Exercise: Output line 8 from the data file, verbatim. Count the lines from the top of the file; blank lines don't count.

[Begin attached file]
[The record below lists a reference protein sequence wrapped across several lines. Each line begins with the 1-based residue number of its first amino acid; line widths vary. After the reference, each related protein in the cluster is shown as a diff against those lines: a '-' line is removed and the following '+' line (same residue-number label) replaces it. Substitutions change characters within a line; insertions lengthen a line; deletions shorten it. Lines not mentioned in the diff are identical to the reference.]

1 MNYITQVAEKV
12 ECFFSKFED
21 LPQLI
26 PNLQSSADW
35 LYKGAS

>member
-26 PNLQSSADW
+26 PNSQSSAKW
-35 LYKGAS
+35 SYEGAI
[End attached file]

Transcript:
-26 PNLQSSADW